Abel Barroso con un dispositivo de la serie Sala de navegación. / One Million Dollars, Wilfredo Prieto.
El deseo de morir por otros, Reynier Leyva Novo. / Híbrido de Chrysler, Esterio Segura.
Serie de cinco fotografías de René Peña. / Ciudad quemada, Roberto Diago.
José Ángel Toirac en el montaje de Ave María. / Mabel Poblet. Escala de valores, de la serie Patria.
Rewuing, Aimée García. / Carlos Martiel en el performance Mediterráneo.
José Manuel Fors. De la serie Cruces. / José Manuel Fors en el montaje de su obra.
José Eduardo Yaque en la instalación de Tumba abierta. / Iván Capote junto a su obra Dislexia.

Any curatorial approach to contemporary Cuban art involves a pleasant headache.
The design of Cuba’s Pavilion at the 57th Venice Biennial takes into account the assessments of the general curator of the event. But it also has a starting point in Cuban cultural thinking. In the sixties, Alejo Carpentier spoke about the behavior of what is temporal in Latin America and the Caribbean, where, in his view, three realities of that order coexist, considering the present as the "time of vision or intuition."
The logic of the Pavilion refers us to the present Cuban environment, as well as insular art. As a result of a solid tradition, the diversity of actors and promotions, working in unison inside or outside Cuba, recalls the unprecedented confluence of different generations of artists during the sixties. Although their typologies keep a vanguard projection alive since the renewal of the 1980s, or the subsequent vindication of the "aesthetic paradigm" and the "craft of art" in the 1990s, the scene operates today under the “rhizomes” of the postmodern everything goes, which is home to a multiplicity of interests.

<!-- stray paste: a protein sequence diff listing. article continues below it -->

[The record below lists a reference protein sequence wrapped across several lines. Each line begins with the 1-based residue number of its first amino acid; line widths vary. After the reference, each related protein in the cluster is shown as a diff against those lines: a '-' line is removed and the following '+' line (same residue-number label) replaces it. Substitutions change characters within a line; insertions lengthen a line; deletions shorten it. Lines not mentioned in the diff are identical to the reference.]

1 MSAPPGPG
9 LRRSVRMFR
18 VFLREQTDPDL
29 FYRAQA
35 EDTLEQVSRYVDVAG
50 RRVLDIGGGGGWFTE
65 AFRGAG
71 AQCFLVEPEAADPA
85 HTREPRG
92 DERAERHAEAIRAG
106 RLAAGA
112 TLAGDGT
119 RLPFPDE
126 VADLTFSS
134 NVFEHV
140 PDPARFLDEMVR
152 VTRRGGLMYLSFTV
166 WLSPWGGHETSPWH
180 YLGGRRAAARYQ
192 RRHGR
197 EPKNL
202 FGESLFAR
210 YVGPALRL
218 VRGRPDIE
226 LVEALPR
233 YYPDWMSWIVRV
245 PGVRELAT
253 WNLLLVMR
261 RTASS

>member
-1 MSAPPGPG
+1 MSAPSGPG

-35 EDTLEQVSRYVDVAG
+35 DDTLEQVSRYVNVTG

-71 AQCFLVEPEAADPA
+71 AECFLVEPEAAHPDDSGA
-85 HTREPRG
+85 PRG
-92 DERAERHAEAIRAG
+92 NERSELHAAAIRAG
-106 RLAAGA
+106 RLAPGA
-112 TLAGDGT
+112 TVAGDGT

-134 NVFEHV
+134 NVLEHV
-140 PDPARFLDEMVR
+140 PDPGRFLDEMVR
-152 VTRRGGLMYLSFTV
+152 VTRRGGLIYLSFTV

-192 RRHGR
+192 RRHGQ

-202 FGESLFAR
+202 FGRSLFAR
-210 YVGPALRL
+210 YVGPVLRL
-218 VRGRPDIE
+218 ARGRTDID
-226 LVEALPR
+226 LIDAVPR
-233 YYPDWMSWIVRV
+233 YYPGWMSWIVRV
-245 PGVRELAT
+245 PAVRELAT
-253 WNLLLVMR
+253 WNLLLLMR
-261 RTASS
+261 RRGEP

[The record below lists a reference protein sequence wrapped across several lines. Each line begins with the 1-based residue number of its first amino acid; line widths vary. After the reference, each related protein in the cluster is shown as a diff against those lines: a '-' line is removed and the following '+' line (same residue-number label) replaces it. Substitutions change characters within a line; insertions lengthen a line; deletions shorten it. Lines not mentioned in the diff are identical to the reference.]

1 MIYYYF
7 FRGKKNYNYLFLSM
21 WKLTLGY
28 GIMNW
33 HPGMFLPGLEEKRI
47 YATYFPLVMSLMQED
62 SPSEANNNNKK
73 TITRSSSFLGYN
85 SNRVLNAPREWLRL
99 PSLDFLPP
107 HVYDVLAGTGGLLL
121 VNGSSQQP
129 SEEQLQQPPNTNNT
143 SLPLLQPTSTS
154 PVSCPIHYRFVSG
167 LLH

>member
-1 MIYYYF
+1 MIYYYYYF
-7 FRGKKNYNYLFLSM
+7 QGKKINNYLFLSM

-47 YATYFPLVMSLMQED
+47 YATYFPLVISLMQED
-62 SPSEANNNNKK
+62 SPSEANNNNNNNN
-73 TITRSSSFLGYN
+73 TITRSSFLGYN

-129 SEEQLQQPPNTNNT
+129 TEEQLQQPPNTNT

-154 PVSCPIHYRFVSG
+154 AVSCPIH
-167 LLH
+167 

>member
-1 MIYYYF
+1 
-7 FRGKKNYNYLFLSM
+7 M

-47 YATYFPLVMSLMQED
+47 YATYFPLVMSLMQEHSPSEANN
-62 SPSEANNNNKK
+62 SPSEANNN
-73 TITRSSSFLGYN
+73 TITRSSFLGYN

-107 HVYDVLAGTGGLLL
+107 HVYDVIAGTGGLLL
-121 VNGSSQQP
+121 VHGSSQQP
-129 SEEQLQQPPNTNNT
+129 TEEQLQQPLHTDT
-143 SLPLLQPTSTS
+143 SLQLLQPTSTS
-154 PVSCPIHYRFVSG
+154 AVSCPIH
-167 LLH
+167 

Tiempo de la intuición (time for intuition) is just a sample of that vitality now less compact, but still existing. It puts in dialogue artists from different promotions, artists or perpetuators of some of the advanced operations in the most recent decades. In the discursive lines of the guests, the context and the commitment to it are essential when it comes to rethinking reality. Artists do not lose their “anchorage” with the original space, although in a few cases they break through it. From the peculiar vision of art, they translate themes and problems corresponding to the inner world, poetics of gender, racial issues, faith and spirituality, oscillations between the past and the future in the deconstruction of history and reflections on everyday life.
In turn, their works and projects are an expression of what art and the role of the artist mean in the outlining of a concept of humanity, based on a multiple identity that opposes the old notion of atavism, unique identity - Jean Bernabé, Patrick Chamoiseau, Raphaël Confiant - which contemplates the intersections and sounds of all cultures.